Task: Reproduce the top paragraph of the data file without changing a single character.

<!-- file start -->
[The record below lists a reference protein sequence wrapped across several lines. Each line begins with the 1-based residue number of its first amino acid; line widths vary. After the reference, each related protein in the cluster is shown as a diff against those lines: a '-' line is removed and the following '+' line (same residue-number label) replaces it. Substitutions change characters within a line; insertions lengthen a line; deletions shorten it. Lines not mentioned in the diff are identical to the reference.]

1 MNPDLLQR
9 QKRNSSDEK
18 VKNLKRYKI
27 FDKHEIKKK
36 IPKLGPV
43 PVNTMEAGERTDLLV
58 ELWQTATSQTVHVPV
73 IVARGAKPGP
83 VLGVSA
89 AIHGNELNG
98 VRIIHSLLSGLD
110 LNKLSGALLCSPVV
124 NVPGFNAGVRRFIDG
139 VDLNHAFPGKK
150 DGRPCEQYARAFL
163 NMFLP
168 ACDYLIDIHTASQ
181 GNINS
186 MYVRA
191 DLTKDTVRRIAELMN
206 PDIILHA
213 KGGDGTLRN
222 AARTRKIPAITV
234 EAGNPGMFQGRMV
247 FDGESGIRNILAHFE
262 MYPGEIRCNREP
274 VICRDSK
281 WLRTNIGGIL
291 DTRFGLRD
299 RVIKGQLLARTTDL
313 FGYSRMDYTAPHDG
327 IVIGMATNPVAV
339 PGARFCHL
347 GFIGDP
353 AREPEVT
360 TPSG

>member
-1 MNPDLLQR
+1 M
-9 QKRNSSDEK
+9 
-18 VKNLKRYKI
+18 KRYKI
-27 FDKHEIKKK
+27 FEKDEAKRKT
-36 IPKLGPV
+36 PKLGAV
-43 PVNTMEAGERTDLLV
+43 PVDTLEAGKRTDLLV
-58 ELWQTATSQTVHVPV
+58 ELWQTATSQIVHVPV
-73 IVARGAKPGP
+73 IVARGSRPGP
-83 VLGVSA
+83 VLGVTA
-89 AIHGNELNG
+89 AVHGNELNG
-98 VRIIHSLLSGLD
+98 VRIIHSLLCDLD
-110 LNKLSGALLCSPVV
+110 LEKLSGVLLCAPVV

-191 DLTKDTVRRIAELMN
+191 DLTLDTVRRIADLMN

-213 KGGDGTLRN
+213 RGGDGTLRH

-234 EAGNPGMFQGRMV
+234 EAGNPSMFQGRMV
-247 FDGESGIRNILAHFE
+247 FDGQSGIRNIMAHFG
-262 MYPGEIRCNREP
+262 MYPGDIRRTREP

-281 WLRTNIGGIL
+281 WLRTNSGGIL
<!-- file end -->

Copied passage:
[The record below lists a reference protein sequence wrapped across several lines. Each line begins with the 1-based residue number of its first amino acid; line widths vary. After the reference, each related protein in the cluster is shown as a diff against those lines: a '-' line is removed and the following '+' line (same residue-number label) replaces it. Substitutions change characters within a line; insertions lengthen a line; deletions shorten it. Lines not mentioned in the diff are identical to the reference.]